Instagram “Planet of the Apes” Comparison Results in Denial of Summary Judgment in Race/National Origin Discrimination (Hostile Work Environment) Case

In Fisher v. Mermaid Manor Home for Adults, LLC, No. 14-CV-3461 (WFK)(JO), 2016 WL 3636021 (E.D.N.Y. June 29, 2016), the court denied defendant’s motion for summary judgment on plaintiff’s race/national origin-based hostile work environment claim.

Plaintiff sued after being apprised by co-workers of an Instagram post which “consisted of two photographs of Plaintiff contrasted with a photograph of the fictional chimpanzee Cornelius from the movie Planet of the Apes”.

First, the court rejected defendant’s argument that plaintiff failed to exhaust her administrative remedies because she did not check the “national origin” box in her EEOC charge:

The Second Circuit … has recognized that[] [t]he line between national origin discrimination and racial discrimination is difficult to trace, courts have warned that an attempt to make such a demarcation before both parties have had an opportunity to offer evidence at trial is inappropriate. Similarly, courts should not attempt to draw overly fine distinctions between race and national origin claims as part of the threshold exhaustion inquiry prior to the full development of a plaintiff’s claims, given the potential overlap between the two forms of discrimination, and the “loose pleading” which is permitted in the EEOC complaint.

Plaintiff’s failure to check the “National Origin” box in her EEOC Charge does not preclude her from filing this action. The purpose of this exhaustion requirement is to give the administrative agency the opportunity to investigate, mediate and take remedial action. Here, an EEOC investigator would immediately find that the alleged discrimination occurred among individuals with the same skin color, and an EEOC investigation would be unable to disentangle national origin from race. (Paragraphing altered.)

As to plaintiff’s hostile work environment claim, the court explained:

To demonstrate a hostile work environment, Plaintiff must establish two elements: (1) a workplace with discriminatory intimidation, ridicule, and insult … that is sufficiently severe or pervasive to alter the conditions of the victim’s employment and create an abusive working environment; and (2) a specific basis … for imputing the conduct that created the hostile environment to the employer[.]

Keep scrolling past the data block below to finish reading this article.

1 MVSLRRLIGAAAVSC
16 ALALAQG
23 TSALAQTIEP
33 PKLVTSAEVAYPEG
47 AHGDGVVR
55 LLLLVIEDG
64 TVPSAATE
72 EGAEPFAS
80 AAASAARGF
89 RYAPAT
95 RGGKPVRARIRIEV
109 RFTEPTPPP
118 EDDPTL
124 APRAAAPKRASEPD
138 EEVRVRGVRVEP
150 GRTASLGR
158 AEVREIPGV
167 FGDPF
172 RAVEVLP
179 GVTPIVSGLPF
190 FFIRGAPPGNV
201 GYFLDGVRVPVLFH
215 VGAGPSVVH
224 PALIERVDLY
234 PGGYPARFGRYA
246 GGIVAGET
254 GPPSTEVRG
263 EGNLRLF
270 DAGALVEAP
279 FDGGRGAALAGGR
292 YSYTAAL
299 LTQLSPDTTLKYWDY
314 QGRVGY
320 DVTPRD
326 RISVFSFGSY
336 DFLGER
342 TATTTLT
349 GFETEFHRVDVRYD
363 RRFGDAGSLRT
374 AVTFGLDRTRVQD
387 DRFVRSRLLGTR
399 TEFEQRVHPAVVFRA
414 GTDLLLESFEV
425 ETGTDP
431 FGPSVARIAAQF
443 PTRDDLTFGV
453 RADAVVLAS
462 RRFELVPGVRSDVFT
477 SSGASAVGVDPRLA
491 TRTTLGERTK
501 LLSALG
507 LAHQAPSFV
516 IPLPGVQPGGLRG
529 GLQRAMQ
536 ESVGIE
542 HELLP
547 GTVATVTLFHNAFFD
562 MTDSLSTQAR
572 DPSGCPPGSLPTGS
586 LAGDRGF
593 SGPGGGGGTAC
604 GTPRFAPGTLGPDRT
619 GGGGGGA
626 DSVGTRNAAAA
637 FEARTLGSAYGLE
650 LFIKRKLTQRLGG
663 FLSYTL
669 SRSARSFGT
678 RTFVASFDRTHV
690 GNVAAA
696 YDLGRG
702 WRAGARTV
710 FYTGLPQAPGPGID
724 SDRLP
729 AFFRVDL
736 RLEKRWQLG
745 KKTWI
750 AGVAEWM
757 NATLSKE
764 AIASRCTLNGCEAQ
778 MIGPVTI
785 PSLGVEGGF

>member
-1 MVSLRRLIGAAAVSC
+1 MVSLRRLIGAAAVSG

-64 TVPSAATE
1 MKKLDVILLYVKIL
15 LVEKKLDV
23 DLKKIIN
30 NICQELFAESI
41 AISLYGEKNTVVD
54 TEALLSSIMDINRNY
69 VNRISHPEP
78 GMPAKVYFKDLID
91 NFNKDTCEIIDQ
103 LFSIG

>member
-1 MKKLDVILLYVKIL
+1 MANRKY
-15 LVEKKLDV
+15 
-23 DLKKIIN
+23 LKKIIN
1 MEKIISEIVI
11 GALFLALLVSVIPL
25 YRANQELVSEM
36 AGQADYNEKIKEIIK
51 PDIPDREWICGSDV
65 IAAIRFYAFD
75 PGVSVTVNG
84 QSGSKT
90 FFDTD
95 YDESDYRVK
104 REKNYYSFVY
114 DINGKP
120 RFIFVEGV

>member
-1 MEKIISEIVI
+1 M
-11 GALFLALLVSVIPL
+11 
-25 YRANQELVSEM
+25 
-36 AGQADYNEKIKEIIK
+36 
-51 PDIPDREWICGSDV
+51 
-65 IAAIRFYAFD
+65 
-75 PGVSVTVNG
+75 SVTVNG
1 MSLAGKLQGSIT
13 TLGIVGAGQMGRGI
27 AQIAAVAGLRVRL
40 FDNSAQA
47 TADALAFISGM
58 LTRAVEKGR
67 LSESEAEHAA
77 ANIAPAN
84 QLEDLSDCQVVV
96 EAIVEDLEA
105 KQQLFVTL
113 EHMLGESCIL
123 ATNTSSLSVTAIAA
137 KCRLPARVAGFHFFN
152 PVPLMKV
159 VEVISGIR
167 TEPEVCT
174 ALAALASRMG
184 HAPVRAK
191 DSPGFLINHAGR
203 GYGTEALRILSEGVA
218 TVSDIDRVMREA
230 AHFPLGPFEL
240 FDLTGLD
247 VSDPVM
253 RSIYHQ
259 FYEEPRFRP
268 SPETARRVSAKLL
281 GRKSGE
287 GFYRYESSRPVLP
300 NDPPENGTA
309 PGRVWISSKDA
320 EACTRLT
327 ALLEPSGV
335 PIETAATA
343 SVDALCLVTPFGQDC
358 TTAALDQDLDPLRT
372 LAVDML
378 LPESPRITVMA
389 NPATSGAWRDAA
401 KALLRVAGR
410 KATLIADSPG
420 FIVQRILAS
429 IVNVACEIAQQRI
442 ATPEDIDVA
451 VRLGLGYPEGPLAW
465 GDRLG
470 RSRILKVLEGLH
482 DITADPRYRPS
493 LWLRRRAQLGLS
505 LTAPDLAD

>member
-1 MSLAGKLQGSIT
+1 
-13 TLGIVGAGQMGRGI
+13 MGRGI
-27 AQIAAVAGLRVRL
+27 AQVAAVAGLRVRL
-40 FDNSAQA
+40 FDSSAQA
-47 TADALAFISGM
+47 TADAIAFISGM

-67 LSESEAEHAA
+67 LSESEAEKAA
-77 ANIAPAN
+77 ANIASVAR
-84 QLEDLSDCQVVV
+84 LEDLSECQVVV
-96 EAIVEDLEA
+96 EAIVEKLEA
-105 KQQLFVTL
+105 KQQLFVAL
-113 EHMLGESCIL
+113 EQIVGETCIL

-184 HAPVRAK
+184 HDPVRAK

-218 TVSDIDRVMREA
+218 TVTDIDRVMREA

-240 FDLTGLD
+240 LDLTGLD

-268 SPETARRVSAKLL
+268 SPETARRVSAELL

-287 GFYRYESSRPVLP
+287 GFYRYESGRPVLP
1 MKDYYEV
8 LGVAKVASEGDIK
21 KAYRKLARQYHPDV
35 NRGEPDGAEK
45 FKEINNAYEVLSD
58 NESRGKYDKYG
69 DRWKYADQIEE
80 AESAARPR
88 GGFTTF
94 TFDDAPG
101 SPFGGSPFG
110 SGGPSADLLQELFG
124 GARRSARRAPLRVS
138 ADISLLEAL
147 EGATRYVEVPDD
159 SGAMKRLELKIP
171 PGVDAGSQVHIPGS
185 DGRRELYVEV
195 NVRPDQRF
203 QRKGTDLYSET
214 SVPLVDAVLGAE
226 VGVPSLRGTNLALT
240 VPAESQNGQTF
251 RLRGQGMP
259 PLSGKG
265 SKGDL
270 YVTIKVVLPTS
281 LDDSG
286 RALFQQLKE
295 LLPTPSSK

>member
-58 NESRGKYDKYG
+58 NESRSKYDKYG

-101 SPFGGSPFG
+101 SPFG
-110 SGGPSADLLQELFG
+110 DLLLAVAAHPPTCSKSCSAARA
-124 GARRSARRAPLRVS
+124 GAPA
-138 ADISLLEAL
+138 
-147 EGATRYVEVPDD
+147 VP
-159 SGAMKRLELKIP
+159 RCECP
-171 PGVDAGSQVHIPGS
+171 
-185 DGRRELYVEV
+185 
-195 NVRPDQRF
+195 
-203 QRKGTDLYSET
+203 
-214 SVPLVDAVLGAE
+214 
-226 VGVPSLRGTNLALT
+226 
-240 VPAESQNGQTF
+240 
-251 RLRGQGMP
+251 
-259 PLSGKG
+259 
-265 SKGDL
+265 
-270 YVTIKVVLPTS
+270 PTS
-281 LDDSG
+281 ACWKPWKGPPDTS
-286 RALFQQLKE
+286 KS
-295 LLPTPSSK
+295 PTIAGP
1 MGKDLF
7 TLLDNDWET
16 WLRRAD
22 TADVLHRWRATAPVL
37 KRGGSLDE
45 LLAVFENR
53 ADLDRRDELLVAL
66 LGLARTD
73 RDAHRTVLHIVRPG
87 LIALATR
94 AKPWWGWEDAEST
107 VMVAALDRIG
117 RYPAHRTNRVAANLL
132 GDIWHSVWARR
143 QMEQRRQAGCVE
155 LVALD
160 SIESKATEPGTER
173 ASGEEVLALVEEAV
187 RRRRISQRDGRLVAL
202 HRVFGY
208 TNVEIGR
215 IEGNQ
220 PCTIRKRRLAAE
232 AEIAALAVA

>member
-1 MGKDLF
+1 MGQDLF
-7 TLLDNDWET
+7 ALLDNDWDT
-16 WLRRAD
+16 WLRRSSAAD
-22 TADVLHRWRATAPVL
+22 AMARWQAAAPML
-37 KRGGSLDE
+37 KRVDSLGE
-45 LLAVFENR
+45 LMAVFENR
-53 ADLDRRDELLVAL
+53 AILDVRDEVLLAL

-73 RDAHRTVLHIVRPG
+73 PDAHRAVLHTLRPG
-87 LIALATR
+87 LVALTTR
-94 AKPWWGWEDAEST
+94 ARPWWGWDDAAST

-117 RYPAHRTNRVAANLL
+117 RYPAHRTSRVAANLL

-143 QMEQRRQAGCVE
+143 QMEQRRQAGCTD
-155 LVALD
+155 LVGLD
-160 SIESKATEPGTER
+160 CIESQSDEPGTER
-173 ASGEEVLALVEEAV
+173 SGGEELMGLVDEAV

As to the first element, the court held:

Here, a reasonable jury could find that the Instagram post, comparing Plaintiff to a fictional chimpanzee from the Planet of the Apes movie, created a hostile work environment. … The Instagram post, published to the world and seen by Plaintiff’s co-workers, humiliated Plaintiff to such an extent that she was found crying in the Mermaid Manor dining room.

As to the second element, the court held that this conduct could be imputed to the employer in light of evidence that, e.g., “Defendant knew of the harassment but did nothing about it.”

The court also denied defendant’s motion for summary judgment on plaintiff’s retaliation claim:

Here, Plaintiff alleges that Defendant took the adverse action through acquiescence in the face of known harassment. A reasonable worker could equate this acquiescence to adverse action, i.e., allowing Ms. Kelly to intentionally run into and hit Plaintiff, laugh in Plaintiff’s face in front of co-workers, attempt to intimidate Plaintiff before patients, scramble patient papers from Plaintiff’s workbook, and block doorways such that Plaintiff could not pass. After enduring this conduct, Plaintiff “elected” to reduce her work schedule from five days to two days. Furthermore, as to causation, a reasonable jury could find that Defendant’s acquiescence forced Plaintiff to elect to work part time.

Update: This matter proceeded to a jury trial, resulting in a jury verdict (jury instructions here) for plaintiff on most of her claims and an award of $25,000 in actual damages and $250,000 in punitive damages under Title VII and the NYC Human Rights Law.

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